Mentally, Johnston wasn’t yet strong enough, she said in an interview with NBC Sports prior to the World Cup. And physically, she wasn’t as fit as she needed to be. So Johnston trained with midfielder Carli Lloyd and her trainer, James Galanis, in New Jersey in late September and early October while the national team was in between training camps. She eventually made the qualifying roster due to an injury to Crystal Dunn, but Johnston didn’t see the field during the tournament.

“At moments, I didn’t believe in myself as strongly as some others, including Jill,” Johnston said. “When I think back about it, [it] helped motivate me as well. I knew I could do it and it was just like at moments of time it got hard. But [Ellis] sat down and said, ‘I believe in you, I watched you at the [U-20 World Cup].’ All of this stuff that just sounded so confident in me.”

Rampone could see Johnston’s future, too. Rampone, the longtime U.S. captain, watched that 2012 U-20 World Cup, which the U.S. won. Johnston captained that team. She even wrote letters of encouragement to the team ahead of the tournament.

Later that year, Johnston sat on the bench to watch the senior U.S. team practice ahead of a game in Arizona, where Johnston grew up.

“You’re going to be here some day and it’s not going to be long,” Rampone said then to Johnston.

Little did Rampone or anyone else know that Johnston would arrive this quickly. Even only a few months ago, Rampone and Sauerbrunn were the expected starters at center back for the United States. But Rampone and Whitney Engen both carried injuries in May, forcing Johnston into the lineup. She never looked back from there.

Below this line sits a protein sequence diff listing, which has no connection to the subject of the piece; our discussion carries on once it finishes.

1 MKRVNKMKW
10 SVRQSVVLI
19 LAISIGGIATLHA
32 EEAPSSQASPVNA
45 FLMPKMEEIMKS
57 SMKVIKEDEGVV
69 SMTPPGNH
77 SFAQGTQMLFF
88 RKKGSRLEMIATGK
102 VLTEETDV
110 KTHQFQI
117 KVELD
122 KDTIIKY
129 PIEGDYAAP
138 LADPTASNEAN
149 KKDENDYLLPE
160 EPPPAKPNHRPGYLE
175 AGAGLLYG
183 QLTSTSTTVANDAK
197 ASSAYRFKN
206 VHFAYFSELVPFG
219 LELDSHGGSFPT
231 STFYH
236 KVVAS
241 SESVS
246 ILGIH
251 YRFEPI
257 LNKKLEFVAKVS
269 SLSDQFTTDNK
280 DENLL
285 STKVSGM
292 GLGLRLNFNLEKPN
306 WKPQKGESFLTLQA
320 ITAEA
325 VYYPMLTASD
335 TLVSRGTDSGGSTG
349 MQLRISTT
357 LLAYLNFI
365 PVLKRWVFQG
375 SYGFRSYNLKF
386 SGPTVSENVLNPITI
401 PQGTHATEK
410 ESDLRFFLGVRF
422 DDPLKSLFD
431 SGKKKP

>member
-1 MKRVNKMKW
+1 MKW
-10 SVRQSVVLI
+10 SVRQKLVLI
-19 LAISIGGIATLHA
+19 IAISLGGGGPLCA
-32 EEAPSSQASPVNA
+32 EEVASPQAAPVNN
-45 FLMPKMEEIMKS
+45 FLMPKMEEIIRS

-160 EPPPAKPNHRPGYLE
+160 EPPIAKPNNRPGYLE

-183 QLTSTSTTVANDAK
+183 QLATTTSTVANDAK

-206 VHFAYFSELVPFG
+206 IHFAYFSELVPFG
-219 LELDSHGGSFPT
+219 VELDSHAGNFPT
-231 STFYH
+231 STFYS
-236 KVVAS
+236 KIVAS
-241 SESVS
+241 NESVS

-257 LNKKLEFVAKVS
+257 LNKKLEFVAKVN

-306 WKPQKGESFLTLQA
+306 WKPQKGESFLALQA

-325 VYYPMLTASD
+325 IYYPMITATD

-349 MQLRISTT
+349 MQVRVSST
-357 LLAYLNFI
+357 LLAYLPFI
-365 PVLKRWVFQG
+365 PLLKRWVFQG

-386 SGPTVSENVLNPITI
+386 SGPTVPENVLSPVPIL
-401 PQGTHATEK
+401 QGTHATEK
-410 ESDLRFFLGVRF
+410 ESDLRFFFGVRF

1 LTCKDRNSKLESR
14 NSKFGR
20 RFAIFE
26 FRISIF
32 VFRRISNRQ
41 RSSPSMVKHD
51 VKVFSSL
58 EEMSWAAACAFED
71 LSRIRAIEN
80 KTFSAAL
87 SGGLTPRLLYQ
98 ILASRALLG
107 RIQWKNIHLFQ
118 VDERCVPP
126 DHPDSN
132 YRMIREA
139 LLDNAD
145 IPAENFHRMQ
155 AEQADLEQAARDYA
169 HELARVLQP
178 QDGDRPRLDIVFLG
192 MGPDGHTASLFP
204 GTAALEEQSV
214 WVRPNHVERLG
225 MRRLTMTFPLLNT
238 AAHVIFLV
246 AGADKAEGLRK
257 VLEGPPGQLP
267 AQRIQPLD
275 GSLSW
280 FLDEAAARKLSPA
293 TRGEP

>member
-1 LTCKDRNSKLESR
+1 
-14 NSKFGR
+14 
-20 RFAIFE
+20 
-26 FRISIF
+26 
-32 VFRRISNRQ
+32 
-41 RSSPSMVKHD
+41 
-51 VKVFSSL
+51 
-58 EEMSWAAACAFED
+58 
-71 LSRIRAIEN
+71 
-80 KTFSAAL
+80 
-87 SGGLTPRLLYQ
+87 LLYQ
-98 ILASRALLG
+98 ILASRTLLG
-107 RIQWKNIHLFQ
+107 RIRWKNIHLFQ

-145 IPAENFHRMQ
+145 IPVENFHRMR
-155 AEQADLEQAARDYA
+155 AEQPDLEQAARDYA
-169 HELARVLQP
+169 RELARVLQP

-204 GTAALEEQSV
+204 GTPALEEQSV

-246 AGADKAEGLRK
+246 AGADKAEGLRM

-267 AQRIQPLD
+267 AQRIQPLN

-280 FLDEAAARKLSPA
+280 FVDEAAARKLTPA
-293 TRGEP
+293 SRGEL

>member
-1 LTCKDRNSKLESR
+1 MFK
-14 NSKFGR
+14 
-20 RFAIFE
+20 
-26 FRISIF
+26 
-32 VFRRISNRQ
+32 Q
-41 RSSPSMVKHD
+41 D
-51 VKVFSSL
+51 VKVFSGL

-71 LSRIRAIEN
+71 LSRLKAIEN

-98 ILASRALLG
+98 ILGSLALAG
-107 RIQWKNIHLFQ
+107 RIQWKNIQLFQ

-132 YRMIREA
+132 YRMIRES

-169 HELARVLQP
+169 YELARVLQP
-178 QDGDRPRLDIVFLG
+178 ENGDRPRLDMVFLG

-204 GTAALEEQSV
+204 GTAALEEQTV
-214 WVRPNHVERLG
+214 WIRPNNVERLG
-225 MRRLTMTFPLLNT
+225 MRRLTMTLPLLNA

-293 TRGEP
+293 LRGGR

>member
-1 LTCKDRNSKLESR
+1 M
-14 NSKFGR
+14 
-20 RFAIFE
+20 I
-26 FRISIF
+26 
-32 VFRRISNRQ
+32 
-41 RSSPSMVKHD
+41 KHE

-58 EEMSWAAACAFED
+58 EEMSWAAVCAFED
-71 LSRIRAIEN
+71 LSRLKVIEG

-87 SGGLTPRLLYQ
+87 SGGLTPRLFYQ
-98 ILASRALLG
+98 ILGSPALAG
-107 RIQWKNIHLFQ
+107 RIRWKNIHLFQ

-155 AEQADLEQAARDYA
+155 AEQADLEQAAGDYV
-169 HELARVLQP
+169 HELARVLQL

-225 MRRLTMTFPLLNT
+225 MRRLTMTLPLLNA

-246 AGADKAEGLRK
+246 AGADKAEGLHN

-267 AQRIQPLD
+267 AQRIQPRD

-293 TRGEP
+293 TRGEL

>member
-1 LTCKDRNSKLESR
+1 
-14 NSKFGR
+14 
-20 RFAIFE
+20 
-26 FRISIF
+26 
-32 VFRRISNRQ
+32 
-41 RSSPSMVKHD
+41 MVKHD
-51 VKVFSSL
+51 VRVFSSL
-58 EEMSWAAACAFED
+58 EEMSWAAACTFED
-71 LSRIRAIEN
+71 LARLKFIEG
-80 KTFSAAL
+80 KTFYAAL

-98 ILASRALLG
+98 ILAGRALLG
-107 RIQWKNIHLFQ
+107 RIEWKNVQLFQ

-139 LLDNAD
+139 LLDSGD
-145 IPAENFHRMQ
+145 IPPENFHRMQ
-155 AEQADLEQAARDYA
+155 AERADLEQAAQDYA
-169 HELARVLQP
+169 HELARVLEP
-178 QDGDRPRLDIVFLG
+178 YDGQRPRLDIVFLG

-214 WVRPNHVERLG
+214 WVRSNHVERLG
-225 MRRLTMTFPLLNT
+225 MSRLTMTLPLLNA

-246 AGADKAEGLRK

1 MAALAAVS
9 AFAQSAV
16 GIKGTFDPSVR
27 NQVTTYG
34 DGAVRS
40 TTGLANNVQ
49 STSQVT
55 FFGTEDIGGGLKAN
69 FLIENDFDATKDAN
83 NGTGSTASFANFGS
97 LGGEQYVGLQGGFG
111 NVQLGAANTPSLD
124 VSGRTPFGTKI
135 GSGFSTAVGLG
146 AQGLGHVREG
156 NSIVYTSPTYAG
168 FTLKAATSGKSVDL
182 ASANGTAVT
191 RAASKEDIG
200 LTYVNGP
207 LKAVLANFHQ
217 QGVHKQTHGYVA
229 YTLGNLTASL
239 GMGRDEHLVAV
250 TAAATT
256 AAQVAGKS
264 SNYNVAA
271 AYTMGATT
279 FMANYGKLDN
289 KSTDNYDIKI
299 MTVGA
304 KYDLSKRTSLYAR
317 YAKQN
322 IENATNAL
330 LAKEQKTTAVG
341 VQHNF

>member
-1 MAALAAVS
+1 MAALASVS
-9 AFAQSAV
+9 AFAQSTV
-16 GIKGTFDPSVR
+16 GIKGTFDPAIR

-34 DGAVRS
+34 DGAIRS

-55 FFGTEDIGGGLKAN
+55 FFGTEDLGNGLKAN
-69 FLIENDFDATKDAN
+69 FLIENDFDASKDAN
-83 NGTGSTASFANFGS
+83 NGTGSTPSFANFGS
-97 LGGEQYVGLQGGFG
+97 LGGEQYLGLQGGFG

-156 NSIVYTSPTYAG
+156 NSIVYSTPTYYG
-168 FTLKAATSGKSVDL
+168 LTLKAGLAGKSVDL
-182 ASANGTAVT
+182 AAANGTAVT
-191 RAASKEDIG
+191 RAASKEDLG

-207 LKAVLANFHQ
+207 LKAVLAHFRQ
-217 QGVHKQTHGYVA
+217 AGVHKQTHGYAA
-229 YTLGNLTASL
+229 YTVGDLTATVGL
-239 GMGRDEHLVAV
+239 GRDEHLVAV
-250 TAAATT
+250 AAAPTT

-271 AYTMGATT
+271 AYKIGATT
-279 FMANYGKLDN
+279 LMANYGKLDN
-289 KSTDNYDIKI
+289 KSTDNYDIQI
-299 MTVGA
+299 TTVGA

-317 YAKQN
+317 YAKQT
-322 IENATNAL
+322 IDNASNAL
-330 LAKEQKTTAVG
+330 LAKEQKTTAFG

“Opportunity presented itself with two injuries,” Ellis said. “So now she’s getting the starting nod in big games and she’s risen to the level. She’s good both sides of the ball as well, certainly on attacking set pieces as well as defending.”

Johnston embraced the opportunity, taking it head-on.

“At the end of the day, when the team asks you to do something and everyone else is busting their butt, you want to do whatever the teams asks of you,” she said.

Doing what the team asks: another way of finding that “oh-crap speed” of which Sauerbrunn speaks.

“Luckily I found it because I was not going to be the reason why we went down,” she said after the Sweden match.

Those are the attitudes that have made a world of difference thus far, and they will need to continue for the United States to succeed. The credit may not always go to the defense – although it certainly has for the U.S. thus far at this World Cup —

“For us, I think we give them that credit they deserve,” says U.S. midfielder Tobin Heath, noting that she plays against the defense every day in practice. “They are incredible and we need them for these next games moving forward, because I think that’s what’s going to win this thing.”